Ikea's Chinese meatballs 'free of horsemeat'
Updated: 2013-02-27 10:40
By Wang Xiaodong and Li Fangfang (China Daily)
However, consumers disappointed to hear they are produced locally
Swedish furniture giant Ikea is insisting its meatballs contain no horsemeat, yet that has not stopped many Chinese customers expressing concerns.
"All the meatballs we sell and serve in China are produced in China. The manufacturer is in Xiamen, Fujian province," Ikea (China) Investment Co said to China Daily by e-mail on Tuesday. "The meatballs only have beef and pork as meat content.
"We do not tolerate any other ingredients than the ones stipulated in our recipes or specifications," the statement said.
The response came after reports that Ikea has withdrawn its meatballs from sale in at least 16 European countries after authorities in the Czech Republic found horsemeat in the product.
According to The Wall Street Journal, Ikea spokeswoman Ylva Magnusson said the company is conducting its own tests on the meatballs and that most Ikea meatballs sold in Europe are produced by a single Swedish supplier.
Many Chinese customers say they were surprised to hear that the meatballs produced in Europe could contain horsemeat and that meatballs served at Ikea restaurants in China were actually produced domestically.
Wu Xia, who regularly eats the meatballs in Beijing, said she has heard about the problems with the meatballs so she did not order any on Tuesday.
"I definitely will not eat meatballs produced by Ikea in the next few days, until the company gives a clear clarification," she said. "It's not that horsemeat is not safe. But I think horses are pets and cannot be eaten."
Jiang Tong, an employee at an IT company in Beijing, said he was surprised to hear the meatballs served at Ikea restaurants were made by Chinese manufacturers.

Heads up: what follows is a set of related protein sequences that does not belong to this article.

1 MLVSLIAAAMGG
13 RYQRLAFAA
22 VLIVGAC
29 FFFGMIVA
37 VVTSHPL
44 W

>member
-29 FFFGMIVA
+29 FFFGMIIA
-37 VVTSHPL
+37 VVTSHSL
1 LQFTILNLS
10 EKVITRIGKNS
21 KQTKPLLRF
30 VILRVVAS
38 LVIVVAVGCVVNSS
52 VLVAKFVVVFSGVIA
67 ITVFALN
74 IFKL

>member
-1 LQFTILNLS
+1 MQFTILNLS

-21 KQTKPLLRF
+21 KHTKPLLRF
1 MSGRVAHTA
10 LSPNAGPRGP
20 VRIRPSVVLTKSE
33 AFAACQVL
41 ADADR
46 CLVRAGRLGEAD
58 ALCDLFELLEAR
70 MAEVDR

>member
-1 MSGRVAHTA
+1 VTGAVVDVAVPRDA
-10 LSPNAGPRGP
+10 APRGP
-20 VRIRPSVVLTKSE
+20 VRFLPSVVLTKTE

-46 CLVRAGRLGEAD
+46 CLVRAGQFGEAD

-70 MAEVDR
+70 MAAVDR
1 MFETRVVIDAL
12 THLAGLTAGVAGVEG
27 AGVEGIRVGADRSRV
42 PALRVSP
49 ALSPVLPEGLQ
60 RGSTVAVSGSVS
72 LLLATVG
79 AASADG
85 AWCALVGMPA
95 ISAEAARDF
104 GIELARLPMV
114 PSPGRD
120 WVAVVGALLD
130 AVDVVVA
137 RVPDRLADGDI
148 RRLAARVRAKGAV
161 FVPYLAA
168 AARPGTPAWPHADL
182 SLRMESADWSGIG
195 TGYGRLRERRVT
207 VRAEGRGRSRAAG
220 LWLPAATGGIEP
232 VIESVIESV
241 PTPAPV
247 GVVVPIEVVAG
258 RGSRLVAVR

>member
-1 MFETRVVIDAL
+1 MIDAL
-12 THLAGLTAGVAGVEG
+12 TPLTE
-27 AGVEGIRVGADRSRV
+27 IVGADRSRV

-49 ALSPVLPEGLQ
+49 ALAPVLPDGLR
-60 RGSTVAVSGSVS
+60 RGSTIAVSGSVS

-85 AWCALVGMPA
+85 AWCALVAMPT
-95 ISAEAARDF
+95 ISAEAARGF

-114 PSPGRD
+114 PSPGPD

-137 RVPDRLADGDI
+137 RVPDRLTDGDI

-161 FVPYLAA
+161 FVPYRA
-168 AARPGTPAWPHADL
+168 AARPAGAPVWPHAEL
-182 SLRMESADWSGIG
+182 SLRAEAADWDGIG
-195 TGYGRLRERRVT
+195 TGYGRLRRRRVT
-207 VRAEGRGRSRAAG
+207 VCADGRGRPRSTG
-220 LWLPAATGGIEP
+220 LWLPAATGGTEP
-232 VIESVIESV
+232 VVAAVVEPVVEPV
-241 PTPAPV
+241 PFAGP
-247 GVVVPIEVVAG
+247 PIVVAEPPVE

"I thought the meatballs were imported from Sweden," he said. "I don't think I will order such meatballs in the future."
The horsemeat scandal started in Ireland in mid-January when it was announced that DNA tests on different brands of beef products sold at supermarkets showed traces of horsemeat. More than a dozen nations have detected horsemeat in processed products, and tens of millions of products have been withdrawn.
He Li, a researcher in food nutrition and safety at the Chinese Center for Disease Control and Prevention, said adding horsemeat into products labeled as beef or pork meat is fraud, which misleads consumers who do not want horsemeat and could cause problems in food safety.
"Food safety standards in the European Union are generally the strictest in the world," she said. "Repeated occurrences of similar scandals show food safety problems could occur anywhere, and efforts to ensure food safety should never be loosened."
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Ji Yerong in Beijing contributed to this story.